Anthrax outbreak strikes Oshikoto

from New Era
Published on 21 Jan 2013 View Original

21 Jan 2013 - Story by Helvy Shaanika

OSHAKATI – The Oshikoto Regional Health Directorate is hard at work to trace thousands of people believed to have been exposed to anthrax-infected beef. Two people have already died of the disease and 3 000 are said to be at risk of anthrax infection. The regional health directorate has sent officials out in the field to trace people who may have consumed the meat of cattle believed to have died of anthrax.

By Friday afternoon the Onandjokwe Lutheran Hospital was already swamped by hundreds of people from Omadhiya, a village near the Onandjokwe Hospital and other areas in the Oniipa Constituency where the outbreak was reported. Anthrax is an acute disease caused by the bacteria called Bacillus anthracis. It mostly affects herbivores, but it can also be transmitted to human beings, and other animals. Anthrax is deadly and its spores are soil-borne.

It can survive harsh conditions and live for more than 70 years after the carcass of an infected animal has been buried. The bacteria is transmitted to human beings if a person with cuts on the skin gets in contact with an infected animal or if a person consumes meat of an infected animal or if they inhale anthrax spores.

This contagious bacteria can also be transmitted among humans. The Oshikoto regional health directorate has cautioned the relatives of people suspected to be suffering from anthrax to use gloves or plastic bags to cover their hands when touching the victims, and potential victims should be taken to a hospital immediately. “So many people ate the meat of these cattle. Some were even selling kapana. That is why we believe that a high number of people are at risk,” said Oshikoto Regional Health Director Pater Kefas Angala. According to Angala, some of the people who turned up for treatment were already showing symptoms of anthrax infection, which include a skin rash and stomach ache.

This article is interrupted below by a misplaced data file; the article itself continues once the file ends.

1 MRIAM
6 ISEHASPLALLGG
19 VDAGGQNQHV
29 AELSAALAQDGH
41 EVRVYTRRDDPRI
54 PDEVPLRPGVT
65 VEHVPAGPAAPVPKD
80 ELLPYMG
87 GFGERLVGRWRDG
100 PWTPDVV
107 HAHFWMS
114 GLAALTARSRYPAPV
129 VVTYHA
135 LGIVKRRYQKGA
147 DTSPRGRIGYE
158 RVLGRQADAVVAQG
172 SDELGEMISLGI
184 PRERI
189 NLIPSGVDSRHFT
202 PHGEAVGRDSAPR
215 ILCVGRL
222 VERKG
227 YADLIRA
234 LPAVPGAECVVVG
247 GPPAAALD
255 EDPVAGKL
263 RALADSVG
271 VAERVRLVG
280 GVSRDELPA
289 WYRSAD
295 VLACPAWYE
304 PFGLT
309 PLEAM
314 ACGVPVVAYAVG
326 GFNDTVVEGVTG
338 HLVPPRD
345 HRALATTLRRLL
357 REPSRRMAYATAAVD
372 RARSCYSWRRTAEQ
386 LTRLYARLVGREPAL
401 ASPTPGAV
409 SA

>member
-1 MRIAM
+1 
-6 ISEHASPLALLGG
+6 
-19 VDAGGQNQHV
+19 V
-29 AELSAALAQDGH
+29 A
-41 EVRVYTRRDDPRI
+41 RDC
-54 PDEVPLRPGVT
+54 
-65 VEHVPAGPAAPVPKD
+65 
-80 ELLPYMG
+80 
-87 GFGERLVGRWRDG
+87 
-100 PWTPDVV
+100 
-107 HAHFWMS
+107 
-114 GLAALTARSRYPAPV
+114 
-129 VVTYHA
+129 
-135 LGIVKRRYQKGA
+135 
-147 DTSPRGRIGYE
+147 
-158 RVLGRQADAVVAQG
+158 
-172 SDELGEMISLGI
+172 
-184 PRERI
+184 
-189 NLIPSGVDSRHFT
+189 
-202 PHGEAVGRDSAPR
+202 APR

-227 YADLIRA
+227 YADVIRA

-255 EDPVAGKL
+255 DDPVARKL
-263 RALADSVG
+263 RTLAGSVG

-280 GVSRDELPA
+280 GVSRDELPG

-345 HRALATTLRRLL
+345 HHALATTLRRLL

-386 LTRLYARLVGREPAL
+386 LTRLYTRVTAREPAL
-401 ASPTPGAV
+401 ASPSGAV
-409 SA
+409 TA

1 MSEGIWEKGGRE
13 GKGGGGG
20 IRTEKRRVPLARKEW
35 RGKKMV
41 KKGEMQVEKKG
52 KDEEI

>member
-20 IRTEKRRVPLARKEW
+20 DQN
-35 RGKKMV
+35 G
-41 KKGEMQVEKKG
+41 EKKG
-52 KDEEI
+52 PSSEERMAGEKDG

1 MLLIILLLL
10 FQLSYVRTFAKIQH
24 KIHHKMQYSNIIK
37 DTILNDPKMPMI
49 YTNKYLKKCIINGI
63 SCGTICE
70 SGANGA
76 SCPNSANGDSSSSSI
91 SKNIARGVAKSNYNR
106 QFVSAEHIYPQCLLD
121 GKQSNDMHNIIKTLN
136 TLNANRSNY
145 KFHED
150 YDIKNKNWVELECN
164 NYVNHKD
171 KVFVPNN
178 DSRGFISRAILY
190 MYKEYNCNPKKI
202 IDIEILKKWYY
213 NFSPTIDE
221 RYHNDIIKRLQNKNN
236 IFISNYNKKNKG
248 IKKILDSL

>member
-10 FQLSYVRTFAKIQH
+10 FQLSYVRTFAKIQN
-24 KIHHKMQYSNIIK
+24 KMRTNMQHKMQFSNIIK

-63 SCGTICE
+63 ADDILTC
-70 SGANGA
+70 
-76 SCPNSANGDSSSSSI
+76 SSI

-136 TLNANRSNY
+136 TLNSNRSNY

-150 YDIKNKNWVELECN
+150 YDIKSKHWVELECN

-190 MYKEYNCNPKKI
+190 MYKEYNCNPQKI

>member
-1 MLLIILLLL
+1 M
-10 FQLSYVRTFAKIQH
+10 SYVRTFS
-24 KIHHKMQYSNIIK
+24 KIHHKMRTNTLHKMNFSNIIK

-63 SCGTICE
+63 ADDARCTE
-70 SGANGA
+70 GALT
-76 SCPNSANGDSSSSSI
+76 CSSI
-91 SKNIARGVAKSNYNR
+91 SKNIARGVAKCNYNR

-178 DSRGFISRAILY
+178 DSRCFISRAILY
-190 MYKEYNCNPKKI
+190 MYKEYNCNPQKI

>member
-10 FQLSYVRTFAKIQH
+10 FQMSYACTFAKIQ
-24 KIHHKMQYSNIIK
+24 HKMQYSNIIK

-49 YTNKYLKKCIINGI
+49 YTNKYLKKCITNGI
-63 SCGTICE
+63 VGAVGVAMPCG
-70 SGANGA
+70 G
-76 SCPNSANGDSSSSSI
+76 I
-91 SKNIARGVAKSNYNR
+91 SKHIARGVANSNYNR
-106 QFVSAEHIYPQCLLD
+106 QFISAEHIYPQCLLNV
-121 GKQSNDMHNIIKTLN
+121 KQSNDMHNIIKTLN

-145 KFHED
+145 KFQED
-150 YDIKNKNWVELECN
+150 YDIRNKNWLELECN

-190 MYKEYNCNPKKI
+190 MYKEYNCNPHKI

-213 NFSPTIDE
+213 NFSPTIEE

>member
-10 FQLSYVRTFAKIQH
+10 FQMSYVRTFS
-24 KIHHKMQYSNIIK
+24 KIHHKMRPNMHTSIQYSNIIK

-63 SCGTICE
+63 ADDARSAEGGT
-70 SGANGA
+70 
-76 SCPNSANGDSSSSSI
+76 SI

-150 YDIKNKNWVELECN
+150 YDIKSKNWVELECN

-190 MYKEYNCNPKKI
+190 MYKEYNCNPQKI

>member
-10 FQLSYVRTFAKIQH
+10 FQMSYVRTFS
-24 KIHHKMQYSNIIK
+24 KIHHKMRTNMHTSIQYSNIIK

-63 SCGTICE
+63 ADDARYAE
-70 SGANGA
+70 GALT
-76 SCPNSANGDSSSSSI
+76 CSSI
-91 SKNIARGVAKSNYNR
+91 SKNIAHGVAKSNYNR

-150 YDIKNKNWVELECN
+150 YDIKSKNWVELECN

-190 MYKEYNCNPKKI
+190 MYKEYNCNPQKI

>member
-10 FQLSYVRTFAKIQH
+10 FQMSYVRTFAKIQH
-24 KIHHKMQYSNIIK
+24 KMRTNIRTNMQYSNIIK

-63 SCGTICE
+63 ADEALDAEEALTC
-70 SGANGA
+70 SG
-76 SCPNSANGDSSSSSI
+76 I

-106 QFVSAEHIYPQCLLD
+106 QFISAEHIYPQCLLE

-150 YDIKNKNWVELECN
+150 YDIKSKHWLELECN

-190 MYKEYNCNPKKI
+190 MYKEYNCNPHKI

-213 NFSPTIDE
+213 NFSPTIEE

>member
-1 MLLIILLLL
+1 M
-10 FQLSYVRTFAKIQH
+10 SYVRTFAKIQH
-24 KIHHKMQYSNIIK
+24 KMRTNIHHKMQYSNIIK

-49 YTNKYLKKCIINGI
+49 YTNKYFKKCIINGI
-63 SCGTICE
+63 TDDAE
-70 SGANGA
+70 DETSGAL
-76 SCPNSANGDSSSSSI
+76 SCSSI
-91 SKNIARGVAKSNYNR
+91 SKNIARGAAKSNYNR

Villagers allegedly continued to consume beef from dozens of cattle that were dying ‘mysteriously’ at the village - even though they could not explain the reasons for the deaths. The first cow died on December 21, 2012, and was allegedly skinned by a young man who is a student at the University of Namibia. Angala said the young man has already left for Windhoek, but he will be traced and treated before it is too late. He said the pace at which anthrax symptoms are displayed depends on the amount of bacteria that penetrated the body and probably the victim’s immune system. Therefore, some people may react immediately to the infection, while others take some time to react to the infection.

The outbreak came to the attention of the authorities last week when a woman in her sixties and her 22-year-old son, both from the village of Omadhiya in the Oniipa Constituency, died after complaining of stomach ache and nausea. At first, the relatives of the deceased allegedly refused to allow medical staff to perform a post-mortem, insisting that the two died of poisoning. However, health authorities insisted on a post-mortem, which revealed that the mother and son did not die of poisoning but an anthrax infection. According to Angala, common symptoms of anthrax include stomach pain, diarrhoea, nausea and vomiting. “That was the reason why the family was convinced that that their relatives were poisoned,” he said. After the autopsy results were released, people from the area flocked to the hospital to receive treatment. Angala warned communities not to slaughter, let alone consume the meat of animals that died of unknown causes. He said even the funerals of anthrax victims should be dealt with cautiously.

By Friday afternoon state veterinarians responsible for the Oshikoto Region were still carrying out tests in an attempt to confirm an anthrax outbreak at Omadhiya village.